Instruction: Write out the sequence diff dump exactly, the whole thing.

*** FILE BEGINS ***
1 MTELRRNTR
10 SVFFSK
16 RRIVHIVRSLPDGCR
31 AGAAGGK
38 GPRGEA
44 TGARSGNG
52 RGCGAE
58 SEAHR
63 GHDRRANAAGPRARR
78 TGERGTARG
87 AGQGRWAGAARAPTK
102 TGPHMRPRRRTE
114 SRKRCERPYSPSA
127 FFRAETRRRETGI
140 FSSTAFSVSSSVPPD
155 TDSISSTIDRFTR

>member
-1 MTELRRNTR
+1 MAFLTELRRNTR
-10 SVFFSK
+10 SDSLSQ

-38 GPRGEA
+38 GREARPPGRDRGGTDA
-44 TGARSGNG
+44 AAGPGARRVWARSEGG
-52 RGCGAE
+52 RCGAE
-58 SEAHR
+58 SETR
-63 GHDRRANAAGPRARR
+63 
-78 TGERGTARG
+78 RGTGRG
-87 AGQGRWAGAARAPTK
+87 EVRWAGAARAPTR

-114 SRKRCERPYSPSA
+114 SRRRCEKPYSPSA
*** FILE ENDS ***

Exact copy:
1 MTELRRNTR
10 SVFFSK
16 RRIVHIVRSLPDGCR
31 AGAAGGK
38 GPRGEA
44 TGARSGNG
52 RGCGAE
58 SEAHR
63 GHDRRANAAGPRARR
78 TGERGTARG
87 AGQGRWAGAARAPTK
102 TGPHMRPRRRTE
114 SRKRCERPYSPSA
127 FFRAETRRRETGI
140 FSSTAFSVSSSVPPD
155 TDSISSTIDRFTR

>member
-1 MTELRRNTR
+1 MAFLTELRRNTR
-10 SVFFSK
+10 SDSLSQ

-38 GPRGEA
+38 GREARPPGRDRGGTDA
-44 TGARSGNG
+44 AAGPGARRVWARSEGG
-52 RGCGAE
+52 RCGAE
-58 SEAHR
+58 SETR
-63 GHDRRANAAGPRARR
+63 
-78 TGERGTARG
+78 RGTGRG
-87 AGQGRWAGAARAPTK
+87 EVRWAGAARAPTR

-114 SRKRCERPYSPSA
+114 SRRRCEKPYSPSA